Amy Gordon Eddison was the fourth of five children (two boys, followed by three girls) of John Eddison (1835-1920), a land surveyor, auctioneer, and insurance agent, and his first wife Emily Jemima Horncastle (1834-1871), who were married in Firbeck, near Worksop, Nottinghamshire, on 3 March 1859.  In July 1874, three years after his wife’s death, John Eddison married Mary Best (1847-1893), and they had two daughters.  In the nineteenth century there was a rather large population of Eddisons in Yorkshire.  Noted fantasist E. R. Eddison (1883-1945) was a second cousin of Amy G. Eddison, as they shared great grandparents. E. R. Eddison’s grandfather Edwin Eddison (1805-1867) was a younger brother of Amy Eddison’s grandfather William Eddison (1801-1970); the brothers were both the children of John Eddison (1756-1812) and Ann Booth Eddison (1770-1845). 

Little is known of Amy Eddison’s life.  In the 1890s, she moved southwards and resided in the greater London area for many years. She wrote and illustrated her first book, Tales the old Governess Told: A Week of Stories Spun by the Story-Spider (London: H.R. Allenson, [1907]), as by A.G. Eddison, after which time she signed her work as by Amy G. Eddison.  The book begins with an explanation that the very old governess, who had been governess for three families, has a Story-Spider that lives in her brain, and has spun the tales she told.  There follows seven tales, one for each day of the week, beginning with Monday and “The Bumble Bee Brownie” and ending with Sunday, “Christina and the Christ Child”.  Each tale has an illustration by the authoress. The most interesting stories are the fairy tales, including “The Bumble Tree Brownie” and “The Mermaid”.  Less interesting are the non-fantasies, like “Eric the Terrible”, which concerns an obnoxious young boy.
Miss Eddison also contributed to periodicals: one sentimental religious story, “The Flash in the Pan”, is known to have appeared in Quiver (March 1908). Around 1909, she became involved with W.T. Stead’s famous “Books for the Bairns”—small cheaply-produced and often illustrated booklets for children.  The series ran from 1896 through 1923, outlasting their originator, W.T. Stead, who died on the Titanic in 1912.  Amy G. Eddison contributed six volumes, and three of these were reprinted in updated forms.  A few have Eddison’s own illustrations.  Her contributions include:  A Brownie’s Love Story (no. 168, January 1910); The Enchanted Village (no. 178, November 1910); Little Peter—Second Part of the Enchanted Village (no. 179, December 1910); The Spotted Cat (no. 192, December 1911); Kit-Kat (no. 200, August 1912); The Tale of Pat (no. 201, August 1912); and three new editions: Tale of a Cat: Kit-Kat and His Friends (no. 254, August 1917, illustrated by the author); The Tale of Pat (no. 266, August 1918); and A Brownie’s Love Story (new series, no. 19, June 1923, with illustrations by Brinsley Le Fanu and the author).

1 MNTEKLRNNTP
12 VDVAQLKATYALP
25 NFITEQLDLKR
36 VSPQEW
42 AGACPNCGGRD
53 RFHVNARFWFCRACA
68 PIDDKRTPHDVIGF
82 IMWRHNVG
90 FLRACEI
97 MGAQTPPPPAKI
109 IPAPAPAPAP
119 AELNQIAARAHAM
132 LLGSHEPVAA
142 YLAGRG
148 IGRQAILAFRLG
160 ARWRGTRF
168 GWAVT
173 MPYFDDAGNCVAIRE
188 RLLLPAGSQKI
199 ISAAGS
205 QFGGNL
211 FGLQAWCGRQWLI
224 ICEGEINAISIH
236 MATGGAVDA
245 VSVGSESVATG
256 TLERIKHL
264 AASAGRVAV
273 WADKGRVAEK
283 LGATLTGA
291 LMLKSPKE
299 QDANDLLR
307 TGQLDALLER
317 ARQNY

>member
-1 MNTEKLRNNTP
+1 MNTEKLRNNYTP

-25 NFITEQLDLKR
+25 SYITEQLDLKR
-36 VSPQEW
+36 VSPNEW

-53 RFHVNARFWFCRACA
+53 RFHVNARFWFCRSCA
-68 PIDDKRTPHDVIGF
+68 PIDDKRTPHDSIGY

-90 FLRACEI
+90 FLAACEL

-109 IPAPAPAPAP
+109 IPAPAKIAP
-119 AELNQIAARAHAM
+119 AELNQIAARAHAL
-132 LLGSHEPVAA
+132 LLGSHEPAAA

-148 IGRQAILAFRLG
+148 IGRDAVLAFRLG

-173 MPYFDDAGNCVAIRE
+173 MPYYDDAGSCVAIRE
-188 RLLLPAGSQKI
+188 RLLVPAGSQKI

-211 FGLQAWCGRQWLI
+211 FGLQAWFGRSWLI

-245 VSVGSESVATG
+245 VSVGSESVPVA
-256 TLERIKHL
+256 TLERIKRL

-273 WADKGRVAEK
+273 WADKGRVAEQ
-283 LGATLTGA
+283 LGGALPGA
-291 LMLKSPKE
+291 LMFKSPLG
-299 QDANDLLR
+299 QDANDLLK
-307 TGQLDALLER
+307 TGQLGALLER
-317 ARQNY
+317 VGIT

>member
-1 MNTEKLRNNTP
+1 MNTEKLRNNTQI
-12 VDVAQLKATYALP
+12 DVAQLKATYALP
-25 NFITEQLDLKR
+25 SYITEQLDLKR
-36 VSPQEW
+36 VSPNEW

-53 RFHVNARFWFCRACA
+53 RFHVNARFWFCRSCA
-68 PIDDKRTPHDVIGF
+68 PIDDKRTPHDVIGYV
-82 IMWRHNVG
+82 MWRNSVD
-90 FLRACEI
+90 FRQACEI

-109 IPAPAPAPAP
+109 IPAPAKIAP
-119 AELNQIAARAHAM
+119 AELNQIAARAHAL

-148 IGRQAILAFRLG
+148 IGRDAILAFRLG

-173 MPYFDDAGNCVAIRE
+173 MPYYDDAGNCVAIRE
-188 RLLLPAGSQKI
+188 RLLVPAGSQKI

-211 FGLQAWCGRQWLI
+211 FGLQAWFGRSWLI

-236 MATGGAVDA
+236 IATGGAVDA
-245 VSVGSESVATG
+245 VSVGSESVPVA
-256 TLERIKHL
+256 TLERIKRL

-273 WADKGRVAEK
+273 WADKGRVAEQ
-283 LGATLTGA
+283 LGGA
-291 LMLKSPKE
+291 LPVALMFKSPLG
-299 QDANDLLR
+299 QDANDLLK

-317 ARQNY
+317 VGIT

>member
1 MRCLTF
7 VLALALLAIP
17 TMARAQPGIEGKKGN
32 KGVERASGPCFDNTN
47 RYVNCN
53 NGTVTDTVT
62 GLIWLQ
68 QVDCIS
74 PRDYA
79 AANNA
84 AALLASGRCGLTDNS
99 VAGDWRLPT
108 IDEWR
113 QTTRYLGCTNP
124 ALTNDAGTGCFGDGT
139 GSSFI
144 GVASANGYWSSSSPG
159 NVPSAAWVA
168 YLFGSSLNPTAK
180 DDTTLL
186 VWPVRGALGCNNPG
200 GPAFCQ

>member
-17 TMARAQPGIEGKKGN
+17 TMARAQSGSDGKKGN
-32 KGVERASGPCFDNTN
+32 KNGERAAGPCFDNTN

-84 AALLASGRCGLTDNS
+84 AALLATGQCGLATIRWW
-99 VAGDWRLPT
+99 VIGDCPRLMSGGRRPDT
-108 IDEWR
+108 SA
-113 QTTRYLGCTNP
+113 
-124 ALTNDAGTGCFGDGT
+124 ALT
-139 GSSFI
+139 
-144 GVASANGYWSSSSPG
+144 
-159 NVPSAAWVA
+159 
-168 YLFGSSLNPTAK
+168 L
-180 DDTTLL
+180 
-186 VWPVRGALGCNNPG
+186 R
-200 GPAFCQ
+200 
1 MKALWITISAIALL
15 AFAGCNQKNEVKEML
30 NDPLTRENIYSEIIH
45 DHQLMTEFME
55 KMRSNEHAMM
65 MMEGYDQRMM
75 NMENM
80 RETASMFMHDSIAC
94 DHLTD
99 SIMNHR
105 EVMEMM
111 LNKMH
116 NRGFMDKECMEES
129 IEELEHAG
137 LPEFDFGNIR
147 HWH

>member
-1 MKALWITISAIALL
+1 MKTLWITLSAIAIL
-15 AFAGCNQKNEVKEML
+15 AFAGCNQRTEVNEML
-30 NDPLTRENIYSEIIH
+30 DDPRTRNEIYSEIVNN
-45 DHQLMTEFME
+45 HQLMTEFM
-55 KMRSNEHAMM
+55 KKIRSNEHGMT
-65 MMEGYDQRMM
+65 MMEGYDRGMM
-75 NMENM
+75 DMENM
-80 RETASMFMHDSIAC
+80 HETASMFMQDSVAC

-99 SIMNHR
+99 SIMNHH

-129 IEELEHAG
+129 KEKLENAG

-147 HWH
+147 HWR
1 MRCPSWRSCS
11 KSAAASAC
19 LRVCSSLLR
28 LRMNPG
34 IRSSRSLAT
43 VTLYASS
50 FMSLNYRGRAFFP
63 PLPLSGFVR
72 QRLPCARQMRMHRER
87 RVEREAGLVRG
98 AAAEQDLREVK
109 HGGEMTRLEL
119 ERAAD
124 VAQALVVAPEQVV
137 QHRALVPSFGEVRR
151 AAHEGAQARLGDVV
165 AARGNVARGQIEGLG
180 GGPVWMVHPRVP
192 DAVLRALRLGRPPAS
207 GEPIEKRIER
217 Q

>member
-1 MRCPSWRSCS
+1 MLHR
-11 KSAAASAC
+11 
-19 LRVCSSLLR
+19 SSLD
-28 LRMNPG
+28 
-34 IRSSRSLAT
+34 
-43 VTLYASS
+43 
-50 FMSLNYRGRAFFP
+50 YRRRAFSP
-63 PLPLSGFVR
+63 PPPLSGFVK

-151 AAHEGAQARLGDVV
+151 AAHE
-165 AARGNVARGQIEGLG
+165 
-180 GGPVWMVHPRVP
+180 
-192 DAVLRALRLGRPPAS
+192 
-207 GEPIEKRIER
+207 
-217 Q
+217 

Amy G. Eddison never married, and late in life returned to Yorkshire, where she died at the age of 93. 

Wednesday, November 14, 2012

Mitchell S. Buck

Mitchell S. Buck  (b. Waterbury, Connecticut, 10 February 1887; d. near Philadelphia, 12 May 1959)

Mitchell Starrett Buck was second child and only son of Roswell Hollister Buck, a travelling salesman who was born in Pennsylvania in 1841, and his wife Minnie A. Donaldson, born in Connecticut in 1856, who were married in 1878.  Mitchell’s sister Marian was eight years older than him. Little is known of his early life.  He was educated at the Vermont Military Academy. According to the 1900 Census, the Buck family was still in Connecticut, but as of 1910 Mitchell is listed as a heating engineer in Philadelphia, living with his brother-in-law, H. Leon Stoll, an electrical engineer.  Buck would remain in the Philadelphia area, as a heating and ventilating engineer, for the rest of his life.  

Buck’s earliest known publications (signed “M.S. Buck”) appeared in The New Age (New York), a magazine of literature, science and freemasonry. These include an essay on “Present Day Occultism and Its Literature” (June 1911) and a follow-up piece, “The New Science” (September 1911); “A Treatise on Immortality”, an attempt to assist in the establishment of a scientific basis for a belief in the immortality of the soul (in three parts, January through March 1912); and some quasi-historical fiction, including “While Egypt Slept” (June 1913), “The Story of Isis and Osiris: From the Writings of Harkases, the Scribe, Son of Nargases” as “collected and prepared by Mitchell S. Buck” (September 1913), and “The Builder: A Leaf from the Past” (April 1914).  From that time until the late 1930s Buck mined a narrow vein of literature, often classically inspired, and often tinged with eroticism. Some of his most interesting writings are what Buck himself termed “pastels”. Buck’s writing was secondary to his work as a heating engineer, and the money he made professionally allowed him to become a noted book-collector, specializing in first editions, English literature, Greek and Latin classics. In 1917 he married Helen N. Boyer (1890-1976). During World War I he served as a Supervising Ship Camoufleur.